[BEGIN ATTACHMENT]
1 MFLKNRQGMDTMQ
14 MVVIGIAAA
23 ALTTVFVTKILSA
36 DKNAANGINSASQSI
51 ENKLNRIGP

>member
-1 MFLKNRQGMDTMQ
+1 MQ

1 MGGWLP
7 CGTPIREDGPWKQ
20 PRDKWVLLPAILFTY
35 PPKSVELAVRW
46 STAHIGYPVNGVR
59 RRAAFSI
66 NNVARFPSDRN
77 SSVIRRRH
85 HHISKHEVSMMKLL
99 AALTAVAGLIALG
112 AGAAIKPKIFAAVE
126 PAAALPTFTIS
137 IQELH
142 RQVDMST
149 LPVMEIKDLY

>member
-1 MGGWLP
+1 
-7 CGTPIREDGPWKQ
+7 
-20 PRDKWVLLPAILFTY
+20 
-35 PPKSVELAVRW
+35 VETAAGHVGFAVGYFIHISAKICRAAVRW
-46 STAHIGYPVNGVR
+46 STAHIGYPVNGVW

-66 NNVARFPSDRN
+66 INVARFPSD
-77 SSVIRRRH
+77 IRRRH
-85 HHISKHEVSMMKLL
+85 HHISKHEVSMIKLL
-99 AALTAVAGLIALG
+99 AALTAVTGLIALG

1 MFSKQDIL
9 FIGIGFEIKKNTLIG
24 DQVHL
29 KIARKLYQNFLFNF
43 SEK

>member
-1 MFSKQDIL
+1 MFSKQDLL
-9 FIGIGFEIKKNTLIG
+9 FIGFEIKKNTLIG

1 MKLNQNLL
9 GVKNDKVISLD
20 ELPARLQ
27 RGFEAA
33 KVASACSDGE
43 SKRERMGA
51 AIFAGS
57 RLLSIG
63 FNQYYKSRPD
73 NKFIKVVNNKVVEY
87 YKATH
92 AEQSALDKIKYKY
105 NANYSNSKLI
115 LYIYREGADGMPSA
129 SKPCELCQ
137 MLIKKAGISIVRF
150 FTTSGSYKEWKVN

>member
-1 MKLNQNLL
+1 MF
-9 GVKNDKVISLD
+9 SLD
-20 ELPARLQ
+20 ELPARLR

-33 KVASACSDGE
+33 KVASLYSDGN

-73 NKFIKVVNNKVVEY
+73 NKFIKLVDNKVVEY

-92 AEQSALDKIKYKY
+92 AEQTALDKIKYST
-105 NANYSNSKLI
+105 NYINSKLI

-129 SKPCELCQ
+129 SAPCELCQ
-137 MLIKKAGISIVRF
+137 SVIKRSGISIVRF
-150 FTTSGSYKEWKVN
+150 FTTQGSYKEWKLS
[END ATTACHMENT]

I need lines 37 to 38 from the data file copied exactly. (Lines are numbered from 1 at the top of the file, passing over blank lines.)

-77 SSVIRRRH
+77 IRRRH